The US Environmental Protection Agency (EPA) and Army Corps of Engineers Friday released a finalized definition of “waters of the United States” (WOTUS) in the context of the country’s Clean Water Act (CWA). The CWA was first enacted in 1972, and multiple administrations have since attempted to revise what protectable waters entail and who defines them.
Under the Obama administration in 2015, the EPA revised the CWA (2015) to include tributaries and wetlands by using a “significant-nexus” analysis, which determines whether a tributary or wetland can affect the quality of a navigable body of water. This new rule was contested on the basis of administrative overreach, but the revision was ultimately accepted after a 2018 Supreme Court ruling. Following complaints by fossil fuel executives, real estate developers and farmers, the Trump administration revised the definition in the CWA (2020) to reduce the capability of the EPA to regulate waterways. The administration questioned the EPA’s authority to perform significant-nexus analyses when determining which waterways are subject to their regulation.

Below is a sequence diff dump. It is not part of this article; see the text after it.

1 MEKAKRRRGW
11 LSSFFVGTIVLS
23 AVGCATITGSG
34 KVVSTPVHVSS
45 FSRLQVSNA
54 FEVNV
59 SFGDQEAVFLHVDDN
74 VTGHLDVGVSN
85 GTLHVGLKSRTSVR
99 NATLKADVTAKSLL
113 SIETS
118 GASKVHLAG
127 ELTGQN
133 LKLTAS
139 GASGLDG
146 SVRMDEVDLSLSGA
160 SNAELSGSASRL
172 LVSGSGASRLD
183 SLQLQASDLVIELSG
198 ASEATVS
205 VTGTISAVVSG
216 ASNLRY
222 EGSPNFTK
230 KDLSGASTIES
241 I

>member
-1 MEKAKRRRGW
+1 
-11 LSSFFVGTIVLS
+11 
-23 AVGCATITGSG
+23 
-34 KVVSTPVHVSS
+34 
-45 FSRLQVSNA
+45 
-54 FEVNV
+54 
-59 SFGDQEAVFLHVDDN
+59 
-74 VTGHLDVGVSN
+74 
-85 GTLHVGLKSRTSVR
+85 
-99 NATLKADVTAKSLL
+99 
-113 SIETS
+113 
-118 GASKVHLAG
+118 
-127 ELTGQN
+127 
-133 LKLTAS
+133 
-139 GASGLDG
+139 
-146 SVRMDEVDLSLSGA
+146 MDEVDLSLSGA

This revision to the CWA may affect the outcome of a case currently before the US Supreme Court. Petitioners Michael and Chantell Sackett are challenging a compliance order they received from the EPA after the purchase of a small parcel of land in Idaho that interfered with what at the time was classified as protectable waters. The Supreme Court heard the first oral arguments for this review in October. This is the second case concerning the Sacketts’ challenge to be heard by the court.
In the Sacketts’ previous 2012 Supreme Court case, the court unanimously ruled that compliance orders under the act are final agency actions by the EPA but also that they can be contested in judicial review, remanding the case to lower courts for further proceedings.
In 2020, when the Trump administration changed the definition of controllable waters, the compliance order to the Sacketts was rescinded, and the EPA filed a motion to dismiss their continued litigation of the case. This motion was denied and the case was again argued at the Ninth Circuit, where the court continued to affirm previous holdings that the agency’s action was appropriate. The Sacketts then filed a petition for the Supreme Court to officially decide the appropriate test for wetland jurisdiction.